# Most intriguing mathematical epigraphs

Good epigraphs may attract more readers. Sometimes it is necessary. Usually epigraphs are interesting but not intriguing.

To pick up an epigraph is some kind of nearly mathematical problem: it should be unexpectedly relevant to the content.

What successful solutions are known for you? What epigraphs attracted your attention?

Please post only epigraphs because quotes were collected in Famous mathematical quotes.

There are certain common Privileges of a Writer, the Benefit whereof, I hope, there will be no Reason to doubt; Particularly, that where I am not understood, it shall be concluded, that something very useful and profound is coucht underneath. (JONATHAN SWIFT, Tale of a Tub, Preface 1704)

[Taken from Knuth, D. E. The art of computer programming. Volume 3: Sorting and searching.]

• I'll stick with the classical $\{(x,y) : y \geq f(x)\}$. – Federico Poloni Sep 29 '15 at 10:01
• @FedericoPoloni: however, this one is not proper :-) – M.G. Sep 29 '15 at 10:41
• When I defended my PhD, a renown mathematician and authority in my field showed up. This surprised me slightly because, though I of course knew her, I had never interacted with her in any way. After the defense, she came to see me and asked if we could talk about "some of the beautiful ideas in the manuscript", which surprised me much more. Turns out she wanted to talk about the epigraph. – Olivier Sep 29 '15 at 11:31
• I think it would be helpful if you made clear in the question what exactly you are looking for/what an epigraph is. Some answers seem just like quotes, and we had such a question already mathoverflow.net/questions/7155/famous-mathematical-quotes – user9072 Sep 29 '15 at 13:37
• Isn't this the epitome of opinion-based questions? – Daniel Griscom Sep 29 '15 at 15:50

I personally am fond of the epigraphs in Zettl, Anton. Sturm-liouville theory. No. 121. American Mathematical Soc., 2010. Here are a selected few:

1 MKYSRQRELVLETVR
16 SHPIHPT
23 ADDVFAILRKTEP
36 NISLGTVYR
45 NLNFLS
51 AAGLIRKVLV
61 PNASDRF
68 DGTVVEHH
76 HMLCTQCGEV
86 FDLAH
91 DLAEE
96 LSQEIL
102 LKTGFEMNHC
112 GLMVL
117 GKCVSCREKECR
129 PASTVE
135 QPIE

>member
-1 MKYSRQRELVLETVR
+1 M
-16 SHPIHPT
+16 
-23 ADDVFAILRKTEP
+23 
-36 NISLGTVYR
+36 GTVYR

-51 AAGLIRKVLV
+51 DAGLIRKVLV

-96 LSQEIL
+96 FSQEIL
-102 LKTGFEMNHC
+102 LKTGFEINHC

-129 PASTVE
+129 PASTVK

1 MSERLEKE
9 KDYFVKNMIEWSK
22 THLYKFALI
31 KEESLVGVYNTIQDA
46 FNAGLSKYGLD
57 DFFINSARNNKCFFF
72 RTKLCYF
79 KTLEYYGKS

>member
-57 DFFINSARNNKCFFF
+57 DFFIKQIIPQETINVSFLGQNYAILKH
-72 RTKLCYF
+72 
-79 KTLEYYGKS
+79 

One can measure the importance of a scientific work by the number of earlier publications rendered superfluous by it.
In H. Eves Mathematical Circles Revisted, Boston: Prindle, Weber and Schmidt, 1971

Mathematics knows no races or geographic boundaries; for mathematics, the cultural world is one country
In H. Eves Mathematical Circles Revisted, Boston: Prindle, Weber and Schmidt, 1971



(Chapter 11: Singular Indefinite problems)
Biographical history, as taught by public schools, is still largely a history of boneheads: ridiculous kings and queens, paranoid political leaders, compulsive voyagers, ignorant generals - the flotsam and jetsam of historical currents. The men who radically altered history, the great scientists and mathematicians are seldom mentioned, if at all.
Martin Gardner



(Chapter 13: Two Intervals)
Each problem I solved became a rule which served afterwards to solve other problems.
René Descartes

Go back to An-Fang, the Peace Square at An-Fang, the beginning place at An-Fang, where all things start (...) An-Fang was near a city, the only living city with a pre-atomic name (...) the headquarters of the people programmer was at An-Fang, and there the mistake happened : a ruby trembled. Two tourmaline nets failed to rectify the laser beam. A diamond noted the error. both the error and the correction went into the general computer. -Cordwainer Smith, The Dead Lady Of Clown Town, 1964

Epigraph to Jean-Yves Girard, "Locus Solum" http://iml.univ-mrs.fr/~girard/0.pdf

There was no turning back after I read that one.

I'm fond of the one from Volume 1 of Zariski and Samuel's Commutative Algebra (Springer-Verlag, New York, 1958):

Le juge: Accusé, vous tâcherez d'être bref.

L'accusé: Je tâcherai d'être clair.

—G. Courteline